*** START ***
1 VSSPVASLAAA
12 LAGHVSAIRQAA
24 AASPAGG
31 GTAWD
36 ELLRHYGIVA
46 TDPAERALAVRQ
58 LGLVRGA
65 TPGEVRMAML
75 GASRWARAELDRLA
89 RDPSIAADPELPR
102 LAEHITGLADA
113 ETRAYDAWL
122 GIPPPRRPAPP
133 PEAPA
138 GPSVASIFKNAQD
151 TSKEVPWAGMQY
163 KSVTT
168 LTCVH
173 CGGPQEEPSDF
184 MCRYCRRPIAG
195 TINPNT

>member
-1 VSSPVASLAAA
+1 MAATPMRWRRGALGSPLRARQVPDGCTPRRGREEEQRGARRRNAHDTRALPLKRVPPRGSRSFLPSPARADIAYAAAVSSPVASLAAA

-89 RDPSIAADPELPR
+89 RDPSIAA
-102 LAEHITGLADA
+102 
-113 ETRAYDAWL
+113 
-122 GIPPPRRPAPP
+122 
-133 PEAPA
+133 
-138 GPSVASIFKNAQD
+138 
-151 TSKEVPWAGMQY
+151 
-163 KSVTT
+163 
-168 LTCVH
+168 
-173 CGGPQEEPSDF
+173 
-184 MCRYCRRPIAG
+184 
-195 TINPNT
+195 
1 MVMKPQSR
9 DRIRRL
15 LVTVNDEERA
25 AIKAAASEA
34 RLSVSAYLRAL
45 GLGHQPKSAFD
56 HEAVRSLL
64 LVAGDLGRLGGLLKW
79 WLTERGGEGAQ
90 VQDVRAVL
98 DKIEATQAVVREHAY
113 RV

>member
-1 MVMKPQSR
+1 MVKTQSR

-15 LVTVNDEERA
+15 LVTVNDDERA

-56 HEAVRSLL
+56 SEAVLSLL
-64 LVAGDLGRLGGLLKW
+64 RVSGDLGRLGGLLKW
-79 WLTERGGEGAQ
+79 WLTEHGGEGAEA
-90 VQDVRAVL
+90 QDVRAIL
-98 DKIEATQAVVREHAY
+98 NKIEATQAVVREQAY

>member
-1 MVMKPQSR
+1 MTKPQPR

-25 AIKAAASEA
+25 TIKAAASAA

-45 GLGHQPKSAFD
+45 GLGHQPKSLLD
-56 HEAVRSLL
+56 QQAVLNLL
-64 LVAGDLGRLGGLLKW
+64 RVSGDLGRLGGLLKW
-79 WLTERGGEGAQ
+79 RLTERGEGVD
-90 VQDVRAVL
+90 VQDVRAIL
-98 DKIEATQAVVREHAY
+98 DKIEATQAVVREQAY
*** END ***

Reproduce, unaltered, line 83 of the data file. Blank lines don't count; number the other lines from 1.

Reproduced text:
-56 HEAVRSLL